Another 2013 controversy that received commentary from Aurora was Donglegate in which a female attendee at a nearly all-male PyCon attendee faced backlash for reporting a conversation overheard between two men sitting near her. Aurora condemned the threats sent to the woman and stated that Anonymous, by using large numbers of computers, was "distorting social pressure". When asked if firing one of the males was an appropriate response, she said "I don't have enough information to know that." Two years later, Aurora praised the gender ratio at PyCon and called Guido van Rossum and the Python community "the biggest success story for women in open source." In the same interview, she approved of the culture of the website Tumblr and stated that Linus Torvalds' daughter Patricia was a positive role-model.

See also


  1. ^ a b Morgan, Mackenzie (March 24, 2009). "Ada Lovelace Day heroine: Valerie Aurora". Ubuntu Linux Tips & Tricks. Archived from the original on March 15, 2018. Retrieved March 28, 2012.
  2. ^ Aurora, Valerie (February 7, 2011). "The Ada Initiative launches". LWN. Retrieved July 3, 2014.
  3. ^ a b c Layton, Jeffrey B. (July 14, 2009). "File System Evangelist and Thought Leader: An Interview with Valerie Aurora". Linux Magazine. Archived from the original on January 28, 2019. Retrieved March 27, 2012.{{cite web}}: CS1 maint: unfit URL (link)
  4. ^ a b Earls, Alan. "Influential IT security minds in 2012: Valerie Aurora and Mary Gardiner". SC Magazine. Archived from the original on December 28, 2012. Retrieved December 5, 2012.
  5. ^ "O'Reilly Open Source Awards". Archived from the original on August 1, 2013. Retrieved August 27, 2013.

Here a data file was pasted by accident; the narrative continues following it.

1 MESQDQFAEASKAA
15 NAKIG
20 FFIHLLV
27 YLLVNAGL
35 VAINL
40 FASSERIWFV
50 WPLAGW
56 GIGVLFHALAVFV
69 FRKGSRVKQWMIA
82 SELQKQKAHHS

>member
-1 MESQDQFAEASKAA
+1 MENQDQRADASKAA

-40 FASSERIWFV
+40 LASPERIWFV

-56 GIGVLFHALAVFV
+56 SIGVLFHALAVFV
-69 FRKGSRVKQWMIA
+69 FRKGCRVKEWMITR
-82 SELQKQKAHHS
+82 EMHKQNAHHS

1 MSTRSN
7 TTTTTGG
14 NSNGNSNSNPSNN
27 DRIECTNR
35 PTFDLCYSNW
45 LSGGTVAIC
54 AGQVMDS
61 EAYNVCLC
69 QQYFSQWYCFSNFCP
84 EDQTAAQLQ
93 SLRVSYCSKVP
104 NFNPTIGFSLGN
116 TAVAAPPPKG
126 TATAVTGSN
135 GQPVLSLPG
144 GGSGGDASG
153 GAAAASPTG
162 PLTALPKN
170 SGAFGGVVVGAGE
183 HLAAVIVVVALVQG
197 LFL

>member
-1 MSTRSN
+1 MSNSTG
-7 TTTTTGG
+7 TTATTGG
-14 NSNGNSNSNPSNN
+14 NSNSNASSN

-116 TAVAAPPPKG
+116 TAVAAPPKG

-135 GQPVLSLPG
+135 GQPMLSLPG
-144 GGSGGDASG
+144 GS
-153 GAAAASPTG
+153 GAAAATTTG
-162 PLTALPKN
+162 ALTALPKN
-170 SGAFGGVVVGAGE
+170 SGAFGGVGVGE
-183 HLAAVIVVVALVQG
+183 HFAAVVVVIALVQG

6. ^ This feature lets the user to skip file system checks after a crash (for example after a power fail), but only if the file system was idle at the time of crash.
  7. ^ "Chunkfs". Archived from the original on October 22, 2020. Retrieved February 2, 2020.
  8. ^ a b c Quart, Alissa (May 17, 2013). "When Geeks Attack". Marie Claire.
  9. ^ Alex Bayley (2011). "Please donate to the Ada Initiative's "Seed 100" campaign". Culture/Tech. Infotropism. Retrieved November 8, 2011.
  10. ^ Valerie Aurora (2011). "The Ada Initiative launch announcement". The Ada Initiative. Archived from the original on December 9, 2011. Retrieved February 13, 2012.
  11. ^ Corbyn, Zoë (March 8, 2015). "Silicon Valley is cool and powerful. But where are the women?". The Guardian. Retrieved November 9, 2015.
  12. ^ Valerie Aurora (October 14, 2018). "Double Union is dead, long live Double Union!". Archived from the original on October 15, 2018. This is because I have been permanently banned from Double Union for refusing to prioritize the inclusion of people who do not identify that way.
  13. ^ "Announcing the shutdown of the Ada Initiative". Ada Initiative. August 4, 2015.
  14. ^ Bucknam, Amy. "Girl geeks bust creeps for sexual harassment at DEF CON". Bust. Archived from the original on November 20, 2015. Retrieved November 11, 2015.
  15. ^ Sandoval, Greg (September 12, 2013). "The end of kindness: Weev and the cult of the angry young man". The Verge. Retrieved November 9, 2015.
  16. ^ York, Jillian (September 13, 2013). "Harassment hurts us all. So does censorship". Medium. Retrieved November 9, 2015.
  17. ^ Aurora, Valerie (March 25, 2013). "Adria Richards' story shows how sexual harassment endures in tech community". Slate. Retrieved November 11, 2015.
  18. ^ Ronson, Jon (February 21, 2015). "'Overnight, everything I loved was gone': the internet shaming of Lindsey Stone". The Guardian. ISSN 0261-3077. Retrieved February 4, 2023.
  19. ^ Romano, Aja (March 22, 2013). "The Ada Initiative sounds off on the Adria Richards backlash". The Daily Dot. Retrieved November 11, 2015.
  20. ^ Grob, Kim (October 6, 2015). "Ally Skills Training at LinuxCon2015: Uniting All the World's Geeks, No Exceptions". Retrieved November 11, 2015.

Further reading

External links